A year ago we were staring down the barrel of foreclosure and had no idea we were going to lose every penny of our downpayment and our entire savings account, effectively starting over financially in June. Then, in July, a publisher friend of mine reached out with a project she wanted me to work on. Her reasons were simple (and profound, to me). She knew I felt strongly about the flood of books being published, by the pressure to platform and perform, and even though there are probably books inside me somewhere, she knew publishing a book right now wasn't something I was passionate about doing. But this project, editing Christian classics and writing study guide material for them, seemed like it would be perfect. And it was. And it provided a salary for me we never expected and couldn't have foreseen. We were able to build back up our savings enough to buy a house less than a year from when we thought it would never happen again.

Editing those books, and, in particular, writing the study guide material for them, was such a singular blessing to me this year. I learned so much (and will write more on this soon). I said to my publisher friend the other morning: God disciplined me and discipled me through this work. I wept over brokenness, sin, doubt, and fear in my own heart as I wrote response questions to Christian's travels with Hopeful in Pilgrim's Progress. I was convicted and convinced as I worked on George Mueller's Answers to Prayer. I wrestled with theology, truth, and scripture as I worked through Hannah Whiteall Smith's words. I am still working on these projects and they never fail to convict and challenge me, not only because God's word doesn't change, but the nature of man, sin, faith, hope, joy, and life doesn't change much either. The blessing of this buoyed me this year. 

I lamented to a friend this week about how sometimes I miss my singleness. I love my marriage and I love my husband. Nate is God's best gift to me in this season of life and I don't want to make that a small thing. But I have struggled with the lack of purpose I often feel in marriage. I felt so purposeful and driven with my singleness, knowing I could waste it or use it, and determined to do the latter. It gave me such drive and passion to do it well, to find others who were doing it well, and to encourage my brothers and sisters in the dry land it can sometimes be. But within marriage, I've struggled to find that same purpose, drive, and passion. It occurred to me recently, though, that when we pack up the truck and head down south, I will be leaving behind a solid year of singularity: my primary, sometimes only, calling this year was to my home and husband. I don't know if I'll ever have such a season of undistraction again. I learned to be my husband's cheerleader and friend. To be a wife and homemaker. To care about what my husband cares about, to learn to hear him, know him, listen to him, trust him, and submit to him. In other seasons of life I have thrived on my ability to juggle many things, carry many loads, do many things well. In this season of life, I couldn't run away from the One Thing in front of me and it has been so good for me.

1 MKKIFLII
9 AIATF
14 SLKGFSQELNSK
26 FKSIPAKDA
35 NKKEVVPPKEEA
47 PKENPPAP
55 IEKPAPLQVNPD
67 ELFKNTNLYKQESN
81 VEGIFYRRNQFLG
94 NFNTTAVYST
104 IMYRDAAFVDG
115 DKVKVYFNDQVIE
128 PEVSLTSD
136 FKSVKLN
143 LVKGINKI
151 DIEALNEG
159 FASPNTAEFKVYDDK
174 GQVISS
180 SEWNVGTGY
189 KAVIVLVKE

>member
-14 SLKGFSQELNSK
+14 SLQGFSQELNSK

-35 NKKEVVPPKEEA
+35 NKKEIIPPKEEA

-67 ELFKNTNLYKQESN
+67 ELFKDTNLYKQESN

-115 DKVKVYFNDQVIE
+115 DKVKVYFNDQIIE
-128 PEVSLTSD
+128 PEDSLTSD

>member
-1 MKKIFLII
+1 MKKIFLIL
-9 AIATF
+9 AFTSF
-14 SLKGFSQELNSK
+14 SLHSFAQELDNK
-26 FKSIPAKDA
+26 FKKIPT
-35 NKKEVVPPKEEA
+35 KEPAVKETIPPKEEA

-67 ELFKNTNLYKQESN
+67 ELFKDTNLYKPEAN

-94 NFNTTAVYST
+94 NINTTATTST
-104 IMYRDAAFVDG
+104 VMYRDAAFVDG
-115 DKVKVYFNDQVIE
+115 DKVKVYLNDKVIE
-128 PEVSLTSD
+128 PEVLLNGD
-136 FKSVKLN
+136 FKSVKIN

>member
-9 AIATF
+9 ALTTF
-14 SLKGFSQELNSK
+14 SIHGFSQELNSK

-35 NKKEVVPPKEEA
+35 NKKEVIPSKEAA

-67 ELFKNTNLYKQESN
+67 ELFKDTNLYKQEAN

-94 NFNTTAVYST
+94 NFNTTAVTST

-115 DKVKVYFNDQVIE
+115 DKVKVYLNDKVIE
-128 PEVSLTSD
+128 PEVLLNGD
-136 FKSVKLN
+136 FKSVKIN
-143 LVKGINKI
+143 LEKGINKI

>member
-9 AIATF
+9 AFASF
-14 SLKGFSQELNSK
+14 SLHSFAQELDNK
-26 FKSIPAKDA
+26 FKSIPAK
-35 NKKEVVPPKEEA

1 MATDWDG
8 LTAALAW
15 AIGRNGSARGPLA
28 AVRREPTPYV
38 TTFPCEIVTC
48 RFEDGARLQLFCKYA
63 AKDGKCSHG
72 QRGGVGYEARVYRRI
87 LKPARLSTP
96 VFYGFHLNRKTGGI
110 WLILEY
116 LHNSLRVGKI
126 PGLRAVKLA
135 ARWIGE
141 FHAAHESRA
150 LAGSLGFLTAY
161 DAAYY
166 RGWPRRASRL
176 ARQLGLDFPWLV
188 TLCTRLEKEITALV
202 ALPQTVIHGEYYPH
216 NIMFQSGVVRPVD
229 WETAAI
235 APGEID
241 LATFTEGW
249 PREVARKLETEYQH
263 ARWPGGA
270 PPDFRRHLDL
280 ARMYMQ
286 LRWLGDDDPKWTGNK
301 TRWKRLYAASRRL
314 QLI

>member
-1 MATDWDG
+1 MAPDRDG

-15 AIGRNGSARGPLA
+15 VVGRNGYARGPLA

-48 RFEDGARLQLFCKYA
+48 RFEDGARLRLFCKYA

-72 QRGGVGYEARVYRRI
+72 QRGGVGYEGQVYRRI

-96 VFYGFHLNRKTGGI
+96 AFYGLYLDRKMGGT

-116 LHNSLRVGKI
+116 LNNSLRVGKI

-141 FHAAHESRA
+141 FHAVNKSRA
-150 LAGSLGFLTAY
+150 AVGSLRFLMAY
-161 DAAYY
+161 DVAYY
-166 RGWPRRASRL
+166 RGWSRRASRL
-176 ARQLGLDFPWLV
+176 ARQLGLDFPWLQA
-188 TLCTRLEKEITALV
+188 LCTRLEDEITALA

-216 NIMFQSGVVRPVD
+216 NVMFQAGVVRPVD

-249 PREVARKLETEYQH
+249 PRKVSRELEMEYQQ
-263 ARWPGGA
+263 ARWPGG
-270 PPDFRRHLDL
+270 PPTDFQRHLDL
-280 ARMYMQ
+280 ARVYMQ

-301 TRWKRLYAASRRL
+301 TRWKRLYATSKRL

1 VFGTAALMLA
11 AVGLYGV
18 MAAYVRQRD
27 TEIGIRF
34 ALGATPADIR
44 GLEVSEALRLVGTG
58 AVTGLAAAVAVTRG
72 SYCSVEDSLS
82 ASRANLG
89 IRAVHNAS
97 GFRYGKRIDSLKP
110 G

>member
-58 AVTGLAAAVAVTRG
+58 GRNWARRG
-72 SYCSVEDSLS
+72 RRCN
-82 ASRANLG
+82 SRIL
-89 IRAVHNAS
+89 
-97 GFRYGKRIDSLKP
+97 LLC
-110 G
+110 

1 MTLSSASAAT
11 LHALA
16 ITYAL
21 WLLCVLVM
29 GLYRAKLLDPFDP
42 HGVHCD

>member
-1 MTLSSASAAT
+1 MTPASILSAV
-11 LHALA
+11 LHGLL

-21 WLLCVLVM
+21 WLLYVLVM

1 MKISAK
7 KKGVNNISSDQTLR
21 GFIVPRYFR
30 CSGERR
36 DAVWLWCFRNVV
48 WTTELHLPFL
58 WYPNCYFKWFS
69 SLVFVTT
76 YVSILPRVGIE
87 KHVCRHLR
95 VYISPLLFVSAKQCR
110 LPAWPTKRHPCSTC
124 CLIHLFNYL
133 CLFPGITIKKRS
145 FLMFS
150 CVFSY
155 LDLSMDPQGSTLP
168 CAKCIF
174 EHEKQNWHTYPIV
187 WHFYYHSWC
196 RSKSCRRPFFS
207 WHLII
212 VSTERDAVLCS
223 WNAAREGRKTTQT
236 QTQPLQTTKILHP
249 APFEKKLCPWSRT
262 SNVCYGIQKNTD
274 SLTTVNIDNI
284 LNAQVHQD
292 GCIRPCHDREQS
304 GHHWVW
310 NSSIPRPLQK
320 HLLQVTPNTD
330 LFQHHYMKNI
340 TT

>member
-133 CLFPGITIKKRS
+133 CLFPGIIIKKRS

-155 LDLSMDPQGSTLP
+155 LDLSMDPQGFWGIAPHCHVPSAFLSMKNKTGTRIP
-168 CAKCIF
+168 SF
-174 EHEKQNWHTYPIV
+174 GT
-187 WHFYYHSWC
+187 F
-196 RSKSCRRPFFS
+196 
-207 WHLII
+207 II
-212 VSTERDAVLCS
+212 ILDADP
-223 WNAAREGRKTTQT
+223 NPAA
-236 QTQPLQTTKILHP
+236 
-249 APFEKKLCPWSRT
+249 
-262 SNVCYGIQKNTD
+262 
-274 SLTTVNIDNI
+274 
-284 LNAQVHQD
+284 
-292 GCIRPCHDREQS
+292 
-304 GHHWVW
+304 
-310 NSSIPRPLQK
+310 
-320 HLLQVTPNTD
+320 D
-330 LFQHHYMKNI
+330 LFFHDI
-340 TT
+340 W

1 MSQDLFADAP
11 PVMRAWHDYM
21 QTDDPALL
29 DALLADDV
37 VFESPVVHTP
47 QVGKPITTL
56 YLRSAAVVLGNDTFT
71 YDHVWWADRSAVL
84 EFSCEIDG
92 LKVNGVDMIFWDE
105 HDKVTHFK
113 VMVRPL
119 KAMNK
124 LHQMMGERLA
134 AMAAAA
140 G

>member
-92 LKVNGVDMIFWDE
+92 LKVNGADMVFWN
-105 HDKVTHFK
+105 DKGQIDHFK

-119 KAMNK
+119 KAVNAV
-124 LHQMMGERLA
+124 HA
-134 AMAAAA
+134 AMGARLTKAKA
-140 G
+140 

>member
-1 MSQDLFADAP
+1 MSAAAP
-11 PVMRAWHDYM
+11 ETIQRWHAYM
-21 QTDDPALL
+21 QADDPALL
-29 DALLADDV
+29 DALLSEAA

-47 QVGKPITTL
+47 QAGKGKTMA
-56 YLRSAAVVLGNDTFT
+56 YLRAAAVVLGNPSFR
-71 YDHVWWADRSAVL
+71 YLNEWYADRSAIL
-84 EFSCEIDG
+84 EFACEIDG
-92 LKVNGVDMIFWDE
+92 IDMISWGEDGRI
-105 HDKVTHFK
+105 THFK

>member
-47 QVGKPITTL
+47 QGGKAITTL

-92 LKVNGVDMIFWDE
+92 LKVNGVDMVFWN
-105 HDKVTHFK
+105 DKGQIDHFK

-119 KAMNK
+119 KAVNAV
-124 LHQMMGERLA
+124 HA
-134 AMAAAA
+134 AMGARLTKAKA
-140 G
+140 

More than any of that, though, I have learned in a deeper way and in a way I don't know if I could have learned any other way, both how important a church family is, and also how challenging it is for many people to find a home in one. I have never been flippant about my love for the local church, but I have been flippant about the hurt others experienced in them or the struggles others faced in finding a home in one. I was matter of fact, direct, pointed, without empathy for the hurt they might have experienced or their reticent to go, become members of, submit to, and invest in. It seemed to be born out of selfishness, and maybe some of it is, but after this year and our hurt and struggle, God's good gift to me was the ability to see that it is not as easy as three steps or just making up your mind. Maybe we make it more difficult than it is, but maybe we don't. We are grateful for the many pastors and church members who reached out to us, invited us, and made us feel welcome here, but the inward struggle, the hurt, the fear, and the hopes were never fully settled and that takes time.

I learned this year that time doesn't heal all wounds, but also God is never in a rush to finish healing if there's something still to learn in the hurting. I'm grateful to go back to my church family, but I go back with much, much more awareness of the struggles many Christians face in the simple act of going to church, not to mention being a part of  one. I'm grateful for that wounding, although there were many Sundays this year I could barely breathe through it.

These are only a few of the blessings of this year—which in many ways, didn't feel like blessings in the midst of them. I knew one day I would look back at this year and see God's purpose in the midst of the hard things, but more than anything I'm grateful that I was able to see God's goodness in the midst of them. It's one thing to derive meaning from something. It's another to find no meaning but that on Christ the Solid Rock I stand, all other ground is sinking sand. 

All other ground is sinking sand. His character, his attributes, his nature—these never, ever, ever, ever change, and this carried me this year. I never faltered in my believe in his character because he never changed who he was and is. So while meaning might still feel a long way off in some ways, assurance of God's goodness, faithfulness, lovingkindness, generosity, justice, mercy, grace, patience, and more are never far off. He draws near and on him I stand.